The headline-grabber in this year's budget debate on transport must be the doubling of the nascent state-owned bus fleet.
By 2017, Singapore will have 1,000 tax-funded buses that will boost the public fleet by 35 per cent to 5,400 - all within five years of the Government doling out the first subsidy of its kind.
This went down fairly smoothly, even as Nominated MP R. Dhinakaran echoed concerns that "infusion of public funds into a private operator" can lead to misconception.
As for the MRT, the air time the House devoted to it proved long and weighty, even if nothing really new was announced.
Transport Minister Lui Tuck Yew went over rail expansion plans that will see the network double in length to 360km by 2030.
On the current network, he repeated announcements made three years ago that more trains will be added: 13 for the North-South and East-West lines (NSEWL) this year; and 42 for the North-East Line (NEL) and Circle Line next year.
While the plans are comforting, there is no getting away from reliability issues that commuters live with now. Indeed, breakdowns, delays and service degradation have soured MRT commuters, going by results of the 2013 Public Transport Customer Satisfaction Survey.
It found that train satisfaction had dropped to its lowest level since the first poll started in 2006.
MPs Seng Han Thong, Lily Neo and Lee Bee Wah were among those who asked about rail reliability.
On that front, Minister Lui spent some time telling the house that things are improving, again going over familiar statistics showing that delays and disruptions have come down since 2011. He assured MPs that things will get even better.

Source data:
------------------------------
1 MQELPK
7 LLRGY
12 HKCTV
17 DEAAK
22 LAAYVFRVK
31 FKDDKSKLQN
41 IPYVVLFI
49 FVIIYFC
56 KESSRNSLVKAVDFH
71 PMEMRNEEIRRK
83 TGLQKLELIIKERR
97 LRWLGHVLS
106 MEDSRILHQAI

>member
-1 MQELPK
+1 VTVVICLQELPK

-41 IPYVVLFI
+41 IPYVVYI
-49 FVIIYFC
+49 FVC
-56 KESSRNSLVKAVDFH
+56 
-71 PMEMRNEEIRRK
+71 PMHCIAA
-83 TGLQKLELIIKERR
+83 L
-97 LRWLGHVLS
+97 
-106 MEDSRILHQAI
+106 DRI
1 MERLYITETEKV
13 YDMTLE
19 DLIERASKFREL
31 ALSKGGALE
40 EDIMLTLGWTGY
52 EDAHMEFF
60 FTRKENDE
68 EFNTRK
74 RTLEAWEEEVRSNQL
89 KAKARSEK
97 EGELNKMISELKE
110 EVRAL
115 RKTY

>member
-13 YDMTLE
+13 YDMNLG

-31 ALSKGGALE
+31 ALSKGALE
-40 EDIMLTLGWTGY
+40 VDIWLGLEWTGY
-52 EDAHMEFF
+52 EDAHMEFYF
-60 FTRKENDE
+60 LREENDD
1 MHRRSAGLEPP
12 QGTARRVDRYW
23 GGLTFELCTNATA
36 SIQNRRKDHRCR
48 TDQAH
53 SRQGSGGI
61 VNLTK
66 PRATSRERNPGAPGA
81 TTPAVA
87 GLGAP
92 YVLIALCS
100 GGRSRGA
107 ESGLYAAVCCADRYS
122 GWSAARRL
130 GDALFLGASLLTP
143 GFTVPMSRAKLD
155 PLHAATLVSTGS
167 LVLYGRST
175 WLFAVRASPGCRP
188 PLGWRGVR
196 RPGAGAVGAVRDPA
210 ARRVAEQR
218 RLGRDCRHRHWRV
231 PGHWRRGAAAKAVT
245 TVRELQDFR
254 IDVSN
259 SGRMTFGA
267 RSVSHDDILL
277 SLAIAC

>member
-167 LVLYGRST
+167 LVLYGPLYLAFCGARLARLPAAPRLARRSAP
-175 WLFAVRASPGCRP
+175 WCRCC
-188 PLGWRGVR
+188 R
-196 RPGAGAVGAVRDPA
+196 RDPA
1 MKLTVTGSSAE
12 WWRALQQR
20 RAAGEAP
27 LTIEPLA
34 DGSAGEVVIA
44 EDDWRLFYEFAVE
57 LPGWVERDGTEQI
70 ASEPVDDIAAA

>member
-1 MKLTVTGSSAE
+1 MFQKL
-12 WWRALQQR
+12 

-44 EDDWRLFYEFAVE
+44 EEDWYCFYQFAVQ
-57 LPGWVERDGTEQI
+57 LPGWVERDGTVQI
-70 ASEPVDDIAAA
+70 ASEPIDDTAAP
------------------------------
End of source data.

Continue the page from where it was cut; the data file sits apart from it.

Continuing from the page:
He noted that while the rate of trains withdrawn for mechanical faults has halved in the last three years, "we can do much better".
The target he set? To reduce withdrawal on the oldest NSEWL by another 20 per cent this year to 1.8 per 100,000km operated. And by 2016, to go below 2008's 1.5.
Again, he went over plans to improve the system's infrastructure, such as replacing rail sleepers, the power-supplying "third rail", and the signalling system on the NSEWL. All these will be done by around 2018.
What he did not mention were plans to fix the newer lines. The infant Circle Line's power cables have just been replaced; and bolts and counterweight cables holding the power lines in place on the 10-year-old NEL are also being progressively replaced; and the authorities are investigating at least two breakdowns on Downtown Line 1, which is barely six months old.
In short, there is a lot of work to be done to get the system back in shape; and Mr Lui admits it will be "a lengthy and painstaking journey".
But if there is hope that all the resources put into making things right will bear fruit, it lies with how New York City has turned its subway around in recent years.
In the 1980s, the NYC subway experienced one delay (of five minutes or more) for every 11,000 car-km operated. Today, its average is one in 250,000 car-km - an improvement of over 2,000 per cent.
Mr Lui said Singapore's 2013 figure of one delay per 456,000 car-km was "considerably better" than New York's, pointing out a wrong comparison The Straits Times made that showed the contrary.
We stand corrected. But perhaps comparing against a system that is four times older than Singapore's was not the best thing to do in the first place.
Singapore should benchmark itself against newer, better metros. According to the CoMET/Nova ranking of 29 metros around the world, Asian systems (the youngest) as a group performed the best, followed by American and then European (oldest).
While Singapore ranks 10th among the 29, it is near the bottom of the pile among the Asian systems, some of which incur just one delay in more than 2 million car-km.
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